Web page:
Death or Disability?: The 'Carmentis Machine' and decision-making for critically ill childrenDe (autor) Dominic Wilkinson
en Limba Engleză Carte Paperback – 06 Apr 2017
In ancient Rome parents would consult the priestess Carmentis shortly after birth to obtain prophecies of the future of their newborn infant. Today, parents and doctors of critically ill children consult a different oracle. Neuroimaging provides a vision of the child's future, particularly of the nature and severity of any disability. Based on the results of brain scans and other tests doctors and parents face heart-breaking decisions about whether or not to continue intensive treatment or to allow the child to die.
Paediatrician and ethicist Dominic Wilkinson looks at the profound and contentious ethical issues facing those who work in intensive care caring for critically ill children and infants. When should infants or children be allowed to die? How accurate are predictions of future quality of life? How much say should parents have in these decisions? How should they deal with uncertainty about the future? He combines philosophy, medicine and science to shed light on current and future dilemmas.
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|Oxford University Press – 06 Apr 2017||108.94 lei Economic 14-19 zile|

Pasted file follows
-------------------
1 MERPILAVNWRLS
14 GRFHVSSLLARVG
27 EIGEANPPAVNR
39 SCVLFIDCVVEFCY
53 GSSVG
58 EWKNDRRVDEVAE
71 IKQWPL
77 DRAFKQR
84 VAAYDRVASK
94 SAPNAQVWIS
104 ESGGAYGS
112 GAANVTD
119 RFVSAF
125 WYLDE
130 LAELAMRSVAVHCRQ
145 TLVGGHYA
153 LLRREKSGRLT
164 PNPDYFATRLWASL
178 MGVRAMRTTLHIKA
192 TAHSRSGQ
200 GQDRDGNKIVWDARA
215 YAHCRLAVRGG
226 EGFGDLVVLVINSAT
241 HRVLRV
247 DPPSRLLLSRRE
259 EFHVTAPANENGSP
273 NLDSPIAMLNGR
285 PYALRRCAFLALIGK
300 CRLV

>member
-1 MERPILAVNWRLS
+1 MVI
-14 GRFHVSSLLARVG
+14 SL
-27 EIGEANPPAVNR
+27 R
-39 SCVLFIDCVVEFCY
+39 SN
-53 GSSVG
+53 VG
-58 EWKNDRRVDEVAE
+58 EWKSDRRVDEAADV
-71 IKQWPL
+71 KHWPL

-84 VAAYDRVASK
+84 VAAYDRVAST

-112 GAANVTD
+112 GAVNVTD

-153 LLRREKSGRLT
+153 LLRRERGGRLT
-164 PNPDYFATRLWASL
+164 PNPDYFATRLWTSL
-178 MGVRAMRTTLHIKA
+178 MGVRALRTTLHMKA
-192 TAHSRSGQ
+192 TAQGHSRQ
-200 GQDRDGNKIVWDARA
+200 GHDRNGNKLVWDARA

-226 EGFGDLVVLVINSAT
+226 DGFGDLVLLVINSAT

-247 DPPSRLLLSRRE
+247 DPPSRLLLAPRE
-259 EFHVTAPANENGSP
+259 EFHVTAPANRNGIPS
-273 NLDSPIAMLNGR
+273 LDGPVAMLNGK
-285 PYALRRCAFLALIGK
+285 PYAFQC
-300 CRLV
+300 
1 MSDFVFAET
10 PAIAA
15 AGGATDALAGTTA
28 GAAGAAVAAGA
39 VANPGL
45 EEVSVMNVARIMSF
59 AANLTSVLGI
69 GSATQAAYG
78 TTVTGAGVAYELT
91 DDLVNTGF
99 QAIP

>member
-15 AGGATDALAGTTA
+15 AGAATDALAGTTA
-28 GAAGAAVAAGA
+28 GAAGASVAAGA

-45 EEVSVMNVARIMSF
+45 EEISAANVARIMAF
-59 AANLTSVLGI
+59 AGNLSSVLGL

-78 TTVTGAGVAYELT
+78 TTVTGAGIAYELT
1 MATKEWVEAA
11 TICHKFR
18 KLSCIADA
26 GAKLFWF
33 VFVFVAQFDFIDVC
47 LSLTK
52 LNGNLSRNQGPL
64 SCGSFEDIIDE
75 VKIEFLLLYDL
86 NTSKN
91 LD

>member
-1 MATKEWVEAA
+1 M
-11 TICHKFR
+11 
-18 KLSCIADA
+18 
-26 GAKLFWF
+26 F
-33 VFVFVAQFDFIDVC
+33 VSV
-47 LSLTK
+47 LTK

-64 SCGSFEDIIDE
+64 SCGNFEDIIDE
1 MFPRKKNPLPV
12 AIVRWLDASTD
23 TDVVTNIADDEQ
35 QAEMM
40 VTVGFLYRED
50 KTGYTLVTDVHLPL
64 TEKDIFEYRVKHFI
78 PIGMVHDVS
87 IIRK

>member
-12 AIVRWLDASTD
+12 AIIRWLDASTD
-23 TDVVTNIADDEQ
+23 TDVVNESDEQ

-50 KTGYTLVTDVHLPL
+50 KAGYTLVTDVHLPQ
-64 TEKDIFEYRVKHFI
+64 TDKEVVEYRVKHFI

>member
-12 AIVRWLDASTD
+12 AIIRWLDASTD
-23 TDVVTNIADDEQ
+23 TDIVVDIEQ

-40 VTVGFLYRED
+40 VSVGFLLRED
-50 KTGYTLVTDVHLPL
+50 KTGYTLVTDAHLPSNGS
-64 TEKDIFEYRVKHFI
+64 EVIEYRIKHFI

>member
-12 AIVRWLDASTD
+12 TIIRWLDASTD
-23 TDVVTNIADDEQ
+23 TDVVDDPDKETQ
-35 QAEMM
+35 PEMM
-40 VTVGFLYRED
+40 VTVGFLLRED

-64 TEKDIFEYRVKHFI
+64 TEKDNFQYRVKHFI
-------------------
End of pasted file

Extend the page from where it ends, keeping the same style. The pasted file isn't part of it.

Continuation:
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|Oxford University Press – 24 Jan 2013||271.47 lei Economic 28-33 zile|
this is a wonderful book: wise, clever, humane, realistic and humble. It will be, and richly deserves to be, the cornerstone of academic and practitioner debate about this terrible, and terribly important area of ethics and medicine.
His style, clear and simple for a work on a subject of considerable complexity, and yet profound in its way of dealing with issues more related to philosophy and ethics, make this book a read of great interest not only for professionals pediatric medicine, but also for affected families and for anyone who wants to know the problems of bioethics from a multidisciplinary perspective.
the best book of the decade in bioethics . . . this is a book that must be read by everybody who is seriously interested in the bioethical issues that arise in neonatal intensive care or, more generally, in decision making for children with chronic, debilitating or life-threatening conditions.
this was an interesting read, comprehensive, analytical, and thought-provoking . . . Wilkinson does a good job of articulating and providing evidence to support his point of view. He successfully accomplishes what he sets out to do, while keeping the reader entertained with historical points, clinical examples, and philosophical theories and vignettes.
The author skilfully draws on his training in philosophy, bioscience and clinical practice to offer an analysis that is original, not merely in content but also in form. Wilkinsons comparison of the Carmentis Machine with contemporary neuroimaging is inspired.
Dominic Wilkinson is Professor of Medical Ethics at the Oxford Uehiro Centre for Practical Ethics, University of Oxford, research fellow at Jesus College, and a consultant neonatologist at the John Radcliffe Hospital, Oxford.